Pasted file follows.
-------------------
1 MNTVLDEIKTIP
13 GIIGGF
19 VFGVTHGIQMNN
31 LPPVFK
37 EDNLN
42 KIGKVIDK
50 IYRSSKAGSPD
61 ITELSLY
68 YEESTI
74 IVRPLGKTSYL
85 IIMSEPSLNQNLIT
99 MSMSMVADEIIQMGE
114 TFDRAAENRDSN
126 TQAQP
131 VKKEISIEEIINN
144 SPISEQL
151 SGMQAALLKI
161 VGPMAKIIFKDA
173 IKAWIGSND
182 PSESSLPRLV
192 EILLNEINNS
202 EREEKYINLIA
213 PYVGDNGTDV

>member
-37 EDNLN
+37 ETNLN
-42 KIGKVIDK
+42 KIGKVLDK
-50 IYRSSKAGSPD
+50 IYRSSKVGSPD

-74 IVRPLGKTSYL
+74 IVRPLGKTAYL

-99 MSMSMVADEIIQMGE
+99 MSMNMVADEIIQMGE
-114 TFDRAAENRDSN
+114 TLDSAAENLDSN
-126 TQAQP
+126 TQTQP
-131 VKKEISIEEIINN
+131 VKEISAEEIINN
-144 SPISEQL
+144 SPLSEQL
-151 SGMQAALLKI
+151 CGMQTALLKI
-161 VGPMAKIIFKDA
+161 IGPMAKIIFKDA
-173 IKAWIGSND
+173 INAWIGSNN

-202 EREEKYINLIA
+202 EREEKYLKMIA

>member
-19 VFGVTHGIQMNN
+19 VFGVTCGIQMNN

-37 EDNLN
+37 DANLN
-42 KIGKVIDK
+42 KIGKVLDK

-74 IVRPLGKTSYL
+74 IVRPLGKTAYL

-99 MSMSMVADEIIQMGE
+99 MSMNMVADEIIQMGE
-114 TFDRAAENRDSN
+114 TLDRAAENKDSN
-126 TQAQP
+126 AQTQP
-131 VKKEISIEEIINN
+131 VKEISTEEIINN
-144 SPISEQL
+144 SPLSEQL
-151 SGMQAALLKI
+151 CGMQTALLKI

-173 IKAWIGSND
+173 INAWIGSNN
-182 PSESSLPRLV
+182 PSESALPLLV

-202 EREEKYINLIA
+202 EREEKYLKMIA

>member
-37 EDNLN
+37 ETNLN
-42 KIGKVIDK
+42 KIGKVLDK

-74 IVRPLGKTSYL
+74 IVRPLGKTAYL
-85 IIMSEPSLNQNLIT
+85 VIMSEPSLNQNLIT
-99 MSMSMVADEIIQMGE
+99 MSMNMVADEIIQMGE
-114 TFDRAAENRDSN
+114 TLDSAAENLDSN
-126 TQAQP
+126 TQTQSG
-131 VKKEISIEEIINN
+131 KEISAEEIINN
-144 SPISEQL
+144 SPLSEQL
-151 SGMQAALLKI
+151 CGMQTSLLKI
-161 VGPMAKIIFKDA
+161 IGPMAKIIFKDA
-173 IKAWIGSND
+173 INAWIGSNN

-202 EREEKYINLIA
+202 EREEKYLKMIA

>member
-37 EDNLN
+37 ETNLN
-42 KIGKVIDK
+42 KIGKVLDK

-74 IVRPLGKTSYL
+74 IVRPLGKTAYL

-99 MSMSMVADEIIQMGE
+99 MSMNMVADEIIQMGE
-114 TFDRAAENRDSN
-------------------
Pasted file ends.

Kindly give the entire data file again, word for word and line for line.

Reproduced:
1 MNTVLDEIKTIP
13 GIIGGF
19 VFGVTHGIQMNN
31 LPPVFK
37 EDNLN
42 KIGKVIDK
50 IYRSSKAGSPD
61 ITELSLY
68 YEESTI
74 IVRPLGKTSYL
85 IIMSEPSLNQNLIT
99 MSMSMVADEIIQMGE
114 TFDRAAENRDSN
126 TQAQP
131 VKKEISIEEIINN
144 SPISEQL
151 SGMQAALLKI
161 VGPMAKIIFKDA
173 IKAWIGSND
182 PSESSLPRLV
192 EILLNEINNS
202 EREEKYINLIA
213 PYVGDNGTDV

>member
-37 EDNLN
+37 ETNLN
-42 KIGKVIDK
+42 KIGKVLDK
-50 IYRSSKAGSPD
+50 IYRSSKVGSPD

-74 IVRPLGKTSYL
+74 IVRPLGKTAYL

-99 MSMSMVADEIIQMGE
+99 MSMNMVADEIIQMGE
-114 TFDRAAENRDSN
+114 TLDSAAENLDSN
-126 TQAQP
+126 TQTQP
-131 VKKEISIEEIINN
+131 VKEISAEEIINN
-144 SPISEQL
+144 SPLSEQL
-151 SGMQAALLKI
+151 CGMQTALLKI
-161 VGPMAKIIFKDA
+161 IGPMAKIIFKDA
-173 IKAWIGSND
+173 INAWIGSNN

-202 EREEKYINLIA
+202 EREEKYLKMIA

>member
-19 VFGVTHGIQMNN
+19 VFGVTCGIQMNN

-37 EDNLN
+37 DANLN
-42 KIGKVIDK
+42 KIGKVLDK

-74 IVRPLGKTSYL
+74 IVRPLGKTAYL

-99 MSMSMVADEIIQMGE
+99 MSMNMVADEIIQMGE
-114 TFDRAAENRDSN
+114 TLDRAAENKDSN
-126 TQAQP
+126 AQTQP
-131 VKKEISIEEIINN
+131 VKEISTEEIINN
-144 SPISEQL
+144 SPLSEQL
-151 SGMQAALLKI
+151 CGMQTALLKI

-173 IKAWIGSND
+173 INAWIGSNN
-182 PSESSLPRLV
+182 PSESALPLLV

-202 EREEKYINLIA
+202 EREEKYLKMIA

>member
-37 EDNLN
+37 ETNLN
-42 KIGKVIDK
+42 KIGKVLDK

-74 IVRPLGKTSYL
+74 IVRPLGKTAYL
-85 IIMSEPSLNQNLIT
+85 VIMSEPSLNQNLIT
-99 MSMSMVADEIIQMGE
+99 MSMNMVADEIIQMGE
-114 TFDRAAENRDSN
+114 TLDSAAENLDSN
-126 TQAQP
+126 TQTQSG
-131 VKKEISIEEIINN
+131 KEISAEEIINN
-144 SPISEQL
+144 SPLSEQL
-151 SGMQAALLKI
+151 CGMQTSLLKI
-161 VGPMAKIIFKDA
+161 IGPMAKIIFKDA
-173 IKAWIGSND
+173 INAWIGSNN

-202 EREEKYINLIA
+202 EREEKYLKMIA

>member
-37 EDNLN
+37 ETNLN
-42 KIGKVIDK
+42 KIGKVLDK

-74 IVRPLGKTSYL
+74 IVRPLGKTAYL

-99 MSMSMVADEIIQMGE
+99 MSMNMVADEIIQMGE
-114 TFDRAAENRDSN